• mashuri - Wednesday, November 4, 2015 - link

    Has their audio hardware changed in any notable way? Reply
  • mashuri - Wednesday, November 4, 2015 - link

    BTW, no hissing or buzzing on my 6s+. Very clean sound on my headphones and earbuds. Reply
  • elpadrino27 - Tuesday, November 3, 2015 - link

    I'm happy I bought the iPhone 6S Plus. Feels great after switching from the 5S. Just to let you guys know, in India, the iPhone 6S plus models are shipping with 10W power bricks in the box :) Reply
  • zeeBomb - Tuesday, November 3, 2015 - link

    I heard of that...I guess India has more smartphone enthusiasts than here! But really, I hope apple can fix that in 2016. Reply
  • davidbressler - Tuesday, November 3, 2015 - link

    Minor "correction" (I think).

    In the first table comparing the change from the 6 (both versions) to 6s (both versions) I think you left out the new front camera flash (the selfie flash). It's significant in that Apple created a new chip to drive turning the display into a flash.

  • metayoshi - Tuesday, November 3, 2015 - link

    I'm surprised and very excited to hear that the iPhone 6s is using NVMe as their storage interface protocol. We're living in an exciting future. Reply
  • Turbofrog - Tuesday, November 3, 2015 - link

    I fundamentally disagree with the technical assessment you guys have with respect to the camera. It's indefensible that Apple chose to use such a small sensor for their new camera given that the standard for flagship quality has moved forward since the iPhone 6 last year.

    I understand your argument for Z-height, but one could simply use the same physical focal length and accept the wider field of view. This is possible because the iPhone sensor possesses no actual technical advantages over it's competitors, it merely benefits from Apple's image processing expertise.

    In essence, there is an iPhone sensor available to crop down to inside every single Galaxy S6, LG G4, or Lumia 950. With 12MP in 17.3mm^2, that's essentially the same pixel density that its 16MP or 20MP larger sensor competitors have. So if you don't like the wider field of view? Simply crop your image, and you will have the same pixel-level quality (absent processing) as you're getting from the iPhone for free.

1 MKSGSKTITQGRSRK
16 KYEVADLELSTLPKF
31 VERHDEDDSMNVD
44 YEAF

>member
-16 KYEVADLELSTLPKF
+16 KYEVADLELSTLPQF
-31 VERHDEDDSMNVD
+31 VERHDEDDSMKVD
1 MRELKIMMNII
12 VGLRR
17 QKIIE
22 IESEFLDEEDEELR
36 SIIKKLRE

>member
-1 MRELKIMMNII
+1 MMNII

And I would argue that given how much processing goes on behind the scenes to correct every single facet of a smartphones imaging chain, the geometric distortion associated with a wider lens, larger image circle, or faster aperture is really a moot point. There's probably a reason that you don't have access to the RAW files coming from an iPhone, and it's not because they look amazing. There are already dozens of lossy operations going on to correct distortion, remove chromatic aberration and colour casts, and lighten vignetting. It's not as if the iPhone's slower lens visibly demonstrates dramatically sharper corners or more detail than its competition, so again I don't understand why you are defending this decision.

    TL;DR - the iPhone sensor and lens are technically behind the competition, a decision which only reduces image quality, and can only be realistically defended on the basis of cost-reduction measures.
  • JoshHo - Friday, November 6, 2015 - link

    A wider field of view causes different optical compromises to be taken. In order to maintain acceptable MTF at the edges detail at the center of the photo is often compromised in response. Given the enormous issues I've seen with the Xperia Z3v with distortion, field curvature, and other aberrations I would need evidence to really believe this. Reply